Having decided that this year was as good a time as any to go up for full professor, in mid-September, I turned in my dossier for promotion review. That was quite a process, and I clicked ‘submit,’ I did so rather ambivalently; on the one hand, I knew I had done my very best to prepare the dossier, but on the other, I felt deeply uncertain about whether it, or the years of work it represented, would be enough.
Even when my professional fortunes aren’t hanging in the balance, I think a lot about what it means to be “enough,” as an academic. Not smart enough or productive enough or dedicated enough, but just that elusive and entirely non-specific “enough” that so many of us spend our careers chasing.
There are certainly concrete enoughs. And by now, I’ve been doing this job long enough that much of my awareness of “enough-ness” is instinctive. Usually, I know when my classes are prepped enough. I know when a manuscript is done enough to be submitted for review. I know when I’ve agreed to enough service. I know when I’ve had enough of a difficult colleague or student and need to bring an end to the interaction. But other variants of enough are harder to identify. One of the most elusive enoughs is the one that we struggle to define when we prepare to go up for promotion or tenure.
In the absence of a certainty about enough: panic. I’d wager that virtually everyone who is in the midst of one of these review processes worries about whether they’ve done enough research to ensure a favorable outcome (notably, my anecdotal survey suggests that people worry less about whether they’ve done good enough research – this is particular kind of fretting seems more quantitative than qualitative.)
Usually, when someone is seeking support at such a professional juncture, well-meaning colleagues and mentors tend to respond with an assurance that they have, indeed, done enough and so they can, or should, just relax.
I’ve given this very advice many times, but on reflection, I’m not sure this is a great approach.
Of course, it is very possible for someone to have done less than the required, or expected, amount of work. But in my experience, it’s far more common for someone to have done plenty but still worry that it is, that they are, insufficient. It seems logical, in those cases, to affirm that they have, indeed, done enough, but this comfort is often cold, or temporary. This reassurance is ultimately ineffective because it accedes to the logic that there is some stable and attainable version of enough and that the candidate has done it. It is essentially an encouragement to accept the institution’s metrics of approval while also perpetuating the fiction that institutions can, somehow, be satisfied.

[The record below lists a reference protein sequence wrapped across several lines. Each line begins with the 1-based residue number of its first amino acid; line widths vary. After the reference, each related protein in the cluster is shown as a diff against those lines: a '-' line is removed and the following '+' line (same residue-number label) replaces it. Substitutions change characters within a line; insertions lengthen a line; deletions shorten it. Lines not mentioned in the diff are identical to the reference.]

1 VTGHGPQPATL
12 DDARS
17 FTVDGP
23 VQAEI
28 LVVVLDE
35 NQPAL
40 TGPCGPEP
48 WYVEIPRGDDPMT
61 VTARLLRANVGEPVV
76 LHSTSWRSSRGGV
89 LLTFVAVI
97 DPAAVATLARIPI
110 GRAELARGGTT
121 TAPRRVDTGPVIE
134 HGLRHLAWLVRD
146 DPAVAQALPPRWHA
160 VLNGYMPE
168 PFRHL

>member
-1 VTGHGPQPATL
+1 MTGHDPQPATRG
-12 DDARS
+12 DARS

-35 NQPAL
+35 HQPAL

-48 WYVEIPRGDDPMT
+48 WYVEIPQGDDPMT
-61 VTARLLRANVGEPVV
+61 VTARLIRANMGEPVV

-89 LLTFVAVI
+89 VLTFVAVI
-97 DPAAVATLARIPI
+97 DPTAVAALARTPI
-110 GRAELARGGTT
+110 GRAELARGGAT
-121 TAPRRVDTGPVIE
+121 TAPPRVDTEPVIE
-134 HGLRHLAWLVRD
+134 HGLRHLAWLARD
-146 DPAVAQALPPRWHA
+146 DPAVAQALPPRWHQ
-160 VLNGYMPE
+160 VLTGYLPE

The assurance that one has done enough is unsatisfying, in large part, because the plaint itself isn’t entirely rational. Even though it might appear to be the expression of an individual concern, I believe it’s something else. When someone expresses a concern that they have not done enough, I think it’s not so much them talking as it is the institution speaking through them. And there is no reasoning with an institution. At best, there is placating. But mostly there is capitulation.
This, I think, is part of the reason that these worries recur throughout the process, that we have to be reminded of our enough-ness so many times. When we try to talk someone out of an enough panic, we might actually be entrenching the problem more deeply. Even if it works in the moment, all we have really done is socialized them a little more neatly to the institution’s norms and expectations by saying that they have done enough to satisfy those demands … for now.
In the end, I’m not sure about whether and institutionalized vision of enough is really a thing to which we ought to aspire. If the ability to rest, or feel comfortable, or truly exhale, is contingent on a sense that the institution is satisfied, we will be deeply uneasy for as long as we work within it. Institutional satisfaction is often temporary and even paradoxical; consider how many jobs well done and honors ultimately beget more work and responsibility.
No doubt, part of mentoring is helping people navigate institutional procedures and requirements. But, given all of this, maybe it can also entail helping junior colleagues coexist with feelings of inadequacy rather than reacting to them by increasing anxiety or saying yes to yet another thing.
As I await word about the outcome of my promotion process, I’m experimenting with the idea of setting my own terms of enough. At this point in my career, and more specifically, my life, this is less a matter of giving myself permission to say ‘no’ (though this is still super important), and more a matter of deciding, independently, what metrics I’ll use to judge the success of my little life.